Wednesday, April 25, 2007

How many people need to tell this rat to scram?

MEPs call on Wolfowitz to resign

European pressure on Mr Wolfowitz is growing

The European Parliament has added its voice to those calling on World Bank boss Paul Wolfowitz to resign over a promotion row involving his partner.

MEPs voted by 332 to 251 to ask Germany, which currently holds the EU Presidency, to call for his departure at next week's EU-US summit.

Their resolution states his resignation would be a "welcome step" in supporting the body's anti-corruption strategy.

Mr Wolfowitz is accused of intervening to secure a big salary for Shaha Riza.

'Undermining policy'

The former US deputy defence secretary has been under pressure since it emerged that he sought a promotion and a $200,000 (£100,000) salary for Ms Riza in 2005.

Mr Wolfowitz has apologised for his actions and pledged "major changes" in the way that his office is run in light of the episode.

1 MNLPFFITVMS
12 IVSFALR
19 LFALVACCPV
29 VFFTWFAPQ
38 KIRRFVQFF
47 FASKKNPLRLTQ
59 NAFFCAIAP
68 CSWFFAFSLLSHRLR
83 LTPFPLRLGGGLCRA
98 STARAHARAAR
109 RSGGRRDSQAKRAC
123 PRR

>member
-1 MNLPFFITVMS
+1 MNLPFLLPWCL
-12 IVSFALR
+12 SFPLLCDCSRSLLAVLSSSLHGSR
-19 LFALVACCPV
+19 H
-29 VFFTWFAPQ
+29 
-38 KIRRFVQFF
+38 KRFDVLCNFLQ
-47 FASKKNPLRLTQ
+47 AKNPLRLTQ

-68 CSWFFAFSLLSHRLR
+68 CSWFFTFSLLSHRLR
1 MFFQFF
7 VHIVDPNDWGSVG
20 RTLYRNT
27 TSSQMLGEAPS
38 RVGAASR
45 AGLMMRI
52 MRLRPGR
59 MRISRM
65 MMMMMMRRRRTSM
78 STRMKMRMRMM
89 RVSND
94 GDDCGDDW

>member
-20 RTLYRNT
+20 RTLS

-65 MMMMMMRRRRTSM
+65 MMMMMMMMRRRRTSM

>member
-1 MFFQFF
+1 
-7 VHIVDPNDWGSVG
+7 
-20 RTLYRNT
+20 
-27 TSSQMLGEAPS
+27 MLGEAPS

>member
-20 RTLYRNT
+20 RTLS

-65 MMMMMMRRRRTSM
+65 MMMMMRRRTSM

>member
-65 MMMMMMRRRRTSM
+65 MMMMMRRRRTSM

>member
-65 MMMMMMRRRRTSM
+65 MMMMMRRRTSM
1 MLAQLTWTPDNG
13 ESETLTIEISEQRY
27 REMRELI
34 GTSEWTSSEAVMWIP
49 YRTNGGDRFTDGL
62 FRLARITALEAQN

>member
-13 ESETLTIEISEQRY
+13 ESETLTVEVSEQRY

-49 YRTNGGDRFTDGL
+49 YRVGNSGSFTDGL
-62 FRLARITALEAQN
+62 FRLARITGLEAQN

But his position at the head of the global lending body remains insecure with unions, former bank officials and politicians across Europe calling for him to step down.

Our message for him must be it is time for you to go
Graham Watson, MEP

He has hired a leading US lawyer to defend him while the Bank's board of directors considers his long-term future.

The motion passed by the European Parliament stated that Mr Wolfowitz's "withdrawal from the post would be a welcome step towards preventing the bank's anti-corruption policy from being undermined".

During a debate on the issue, a succession of MEPs called on him to stand down.

"Our message for him must be it is time for you to go," said Graham Watson, leader of the liberal and democrats' alliance.

Martin Schulz, leader of the socialist group, said Mr Wolfowitz's position was "untenable".

US support

The parliament's action is likely to have little direct impact on Mr Wolfowitz's fate.

But its symbolic significance will renew the pressure on the World Bank ahead of President George W Bush's meeting with European Commission President Jose Manuel Barroso and German Chancellor Angela Merkel on 30 April.

The US government, a powerful voice within the World Bank, has backed Mr Wolfowitz, saying that it has "full confidence" in him.

Original article posted here

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